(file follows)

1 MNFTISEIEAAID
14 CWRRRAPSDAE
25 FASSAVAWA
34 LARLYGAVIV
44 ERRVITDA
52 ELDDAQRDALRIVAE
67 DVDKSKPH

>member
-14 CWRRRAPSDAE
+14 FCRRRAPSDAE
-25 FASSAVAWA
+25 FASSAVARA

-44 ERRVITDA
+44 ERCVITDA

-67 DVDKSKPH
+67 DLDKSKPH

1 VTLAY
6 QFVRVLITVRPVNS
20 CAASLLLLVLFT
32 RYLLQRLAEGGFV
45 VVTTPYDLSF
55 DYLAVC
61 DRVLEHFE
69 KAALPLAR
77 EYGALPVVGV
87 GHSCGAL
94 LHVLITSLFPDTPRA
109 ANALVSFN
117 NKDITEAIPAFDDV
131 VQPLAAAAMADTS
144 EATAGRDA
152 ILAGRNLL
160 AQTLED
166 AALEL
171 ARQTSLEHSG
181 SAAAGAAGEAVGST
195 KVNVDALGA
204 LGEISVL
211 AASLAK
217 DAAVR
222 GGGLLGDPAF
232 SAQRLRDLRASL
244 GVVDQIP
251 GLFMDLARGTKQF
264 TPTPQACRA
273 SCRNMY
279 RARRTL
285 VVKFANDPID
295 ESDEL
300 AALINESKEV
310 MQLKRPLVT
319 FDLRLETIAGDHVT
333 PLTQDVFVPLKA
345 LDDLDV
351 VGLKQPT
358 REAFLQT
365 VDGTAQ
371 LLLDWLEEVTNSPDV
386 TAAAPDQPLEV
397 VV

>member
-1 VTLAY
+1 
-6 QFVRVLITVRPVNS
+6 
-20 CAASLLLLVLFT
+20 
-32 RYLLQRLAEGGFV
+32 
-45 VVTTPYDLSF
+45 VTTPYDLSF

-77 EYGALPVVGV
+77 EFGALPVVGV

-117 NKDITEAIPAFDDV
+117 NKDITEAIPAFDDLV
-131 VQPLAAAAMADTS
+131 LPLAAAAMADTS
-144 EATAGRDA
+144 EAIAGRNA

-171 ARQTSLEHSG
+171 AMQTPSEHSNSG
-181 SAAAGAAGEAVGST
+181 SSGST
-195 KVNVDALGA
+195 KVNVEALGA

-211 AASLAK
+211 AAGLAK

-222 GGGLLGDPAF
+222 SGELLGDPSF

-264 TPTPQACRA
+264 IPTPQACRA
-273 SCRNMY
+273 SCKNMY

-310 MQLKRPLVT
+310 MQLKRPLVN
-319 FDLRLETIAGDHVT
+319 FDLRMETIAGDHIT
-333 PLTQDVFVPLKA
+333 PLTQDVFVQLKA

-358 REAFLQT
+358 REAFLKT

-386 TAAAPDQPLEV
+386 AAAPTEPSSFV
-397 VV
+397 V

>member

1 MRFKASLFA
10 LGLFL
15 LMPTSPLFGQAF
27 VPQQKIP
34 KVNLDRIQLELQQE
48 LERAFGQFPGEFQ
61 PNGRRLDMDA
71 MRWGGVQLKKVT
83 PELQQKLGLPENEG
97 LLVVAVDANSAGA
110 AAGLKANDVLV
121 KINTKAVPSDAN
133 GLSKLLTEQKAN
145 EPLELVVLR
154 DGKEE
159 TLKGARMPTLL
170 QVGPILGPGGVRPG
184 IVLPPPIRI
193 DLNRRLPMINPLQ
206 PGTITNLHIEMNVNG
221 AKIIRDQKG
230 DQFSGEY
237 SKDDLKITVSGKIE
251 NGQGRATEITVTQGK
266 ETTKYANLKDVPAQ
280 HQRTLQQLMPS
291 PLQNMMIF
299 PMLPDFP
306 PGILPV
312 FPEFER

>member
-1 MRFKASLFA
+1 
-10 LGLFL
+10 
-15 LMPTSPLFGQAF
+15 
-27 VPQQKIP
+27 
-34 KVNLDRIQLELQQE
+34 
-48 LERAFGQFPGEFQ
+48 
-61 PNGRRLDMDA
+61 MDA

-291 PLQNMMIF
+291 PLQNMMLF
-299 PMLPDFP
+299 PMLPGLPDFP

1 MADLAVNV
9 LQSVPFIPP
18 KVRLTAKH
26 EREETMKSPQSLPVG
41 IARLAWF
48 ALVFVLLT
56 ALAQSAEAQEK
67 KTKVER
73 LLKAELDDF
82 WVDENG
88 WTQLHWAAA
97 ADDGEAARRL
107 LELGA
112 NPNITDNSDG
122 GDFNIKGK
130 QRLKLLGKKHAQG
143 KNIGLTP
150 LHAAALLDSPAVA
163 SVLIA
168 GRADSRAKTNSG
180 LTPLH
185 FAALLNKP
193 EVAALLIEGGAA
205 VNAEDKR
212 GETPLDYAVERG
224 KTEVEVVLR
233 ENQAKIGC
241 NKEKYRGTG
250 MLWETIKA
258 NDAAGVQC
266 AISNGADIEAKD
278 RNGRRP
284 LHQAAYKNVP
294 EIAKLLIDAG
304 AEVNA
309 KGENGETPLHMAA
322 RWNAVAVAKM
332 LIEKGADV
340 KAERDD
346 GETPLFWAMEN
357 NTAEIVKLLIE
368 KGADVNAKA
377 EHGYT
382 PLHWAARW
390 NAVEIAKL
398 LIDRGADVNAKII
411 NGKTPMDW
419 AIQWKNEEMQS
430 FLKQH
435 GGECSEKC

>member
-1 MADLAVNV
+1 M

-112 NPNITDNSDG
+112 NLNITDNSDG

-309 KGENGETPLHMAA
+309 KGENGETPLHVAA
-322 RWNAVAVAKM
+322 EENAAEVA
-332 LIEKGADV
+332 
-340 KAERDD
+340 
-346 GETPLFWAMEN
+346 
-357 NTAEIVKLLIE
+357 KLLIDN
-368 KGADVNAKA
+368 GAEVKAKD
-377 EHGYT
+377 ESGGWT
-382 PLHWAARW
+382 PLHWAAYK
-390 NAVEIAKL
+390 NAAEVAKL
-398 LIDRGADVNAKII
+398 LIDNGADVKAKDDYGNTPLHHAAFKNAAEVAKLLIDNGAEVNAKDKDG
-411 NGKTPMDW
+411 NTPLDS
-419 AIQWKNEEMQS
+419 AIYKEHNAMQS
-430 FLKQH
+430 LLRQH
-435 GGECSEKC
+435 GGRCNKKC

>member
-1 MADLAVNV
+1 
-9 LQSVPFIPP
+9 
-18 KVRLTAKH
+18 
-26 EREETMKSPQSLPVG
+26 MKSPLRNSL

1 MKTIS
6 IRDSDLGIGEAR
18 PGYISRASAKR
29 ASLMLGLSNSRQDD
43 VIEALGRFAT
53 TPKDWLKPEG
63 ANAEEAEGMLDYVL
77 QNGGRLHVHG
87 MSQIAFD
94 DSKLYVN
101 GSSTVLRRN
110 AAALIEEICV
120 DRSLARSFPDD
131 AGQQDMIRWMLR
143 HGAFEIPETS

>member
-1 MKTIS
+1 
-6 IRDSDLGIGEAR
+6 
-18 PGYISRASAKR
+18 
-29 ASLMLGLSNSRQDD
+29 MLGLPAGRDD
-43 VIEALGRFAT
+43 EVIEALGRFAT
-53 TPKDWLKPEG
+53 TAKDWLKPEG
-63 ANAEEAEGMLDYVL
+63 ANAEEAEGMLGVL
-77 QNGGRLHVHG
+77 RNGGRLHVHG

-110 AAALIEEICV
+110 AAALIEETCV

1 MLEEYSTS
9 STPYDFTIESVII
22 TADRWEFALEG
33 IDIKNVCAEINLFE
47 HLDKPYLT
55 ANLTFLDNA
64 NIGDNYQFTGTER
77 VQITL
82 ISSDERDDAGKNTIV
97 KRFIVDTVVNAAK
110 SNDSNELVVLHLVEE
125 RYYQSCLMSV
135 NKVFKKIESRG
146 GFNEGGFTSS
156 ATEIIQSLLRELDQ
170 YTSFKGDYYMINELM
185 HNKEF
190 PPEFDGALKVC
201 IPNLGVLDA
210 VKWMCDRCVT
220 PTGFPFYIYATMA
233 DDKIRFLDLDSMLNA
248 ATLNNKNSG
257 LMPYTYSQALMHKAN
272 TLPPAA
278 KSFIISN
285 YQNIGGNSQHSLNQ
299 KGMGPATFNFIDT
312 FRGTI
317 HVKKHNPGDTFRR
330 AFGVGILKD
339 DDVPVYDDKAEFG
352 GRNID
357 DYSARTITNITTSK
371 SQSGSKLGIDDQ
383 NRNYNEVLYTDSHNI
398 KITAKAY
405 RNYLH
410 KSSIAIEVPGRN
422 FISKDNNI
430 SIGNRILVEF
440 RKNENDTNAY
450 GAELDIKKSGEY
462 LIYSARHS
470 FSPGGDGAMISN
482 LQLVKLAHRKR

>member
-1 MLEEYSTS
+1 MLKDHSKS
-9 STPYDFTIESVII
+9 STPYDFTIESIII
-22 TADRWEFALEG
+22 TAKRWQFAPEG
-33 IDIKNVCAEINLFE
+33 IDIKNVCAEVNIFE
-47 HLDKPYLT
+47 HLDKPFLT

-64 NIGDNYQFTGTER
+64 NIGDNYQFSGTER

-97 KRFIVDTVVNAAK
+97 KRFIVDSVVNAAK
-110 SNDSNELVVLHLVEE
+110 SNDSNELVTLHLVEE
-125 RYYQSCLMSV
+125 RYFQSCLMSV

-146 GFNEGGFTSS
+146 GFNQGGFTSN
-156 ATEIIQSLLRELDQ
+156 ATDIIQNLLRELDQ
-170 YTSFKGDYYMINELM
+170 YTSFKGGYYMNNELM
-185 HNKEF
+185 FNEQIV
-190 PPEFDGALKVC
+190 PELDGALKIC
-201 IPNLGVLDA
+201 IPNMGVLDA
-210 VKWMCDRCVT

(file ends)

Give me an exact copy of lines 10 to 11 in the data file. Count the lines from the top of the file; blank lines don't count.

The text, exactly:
+14 FCRRRAPSDAE
-25 FASSAVAWA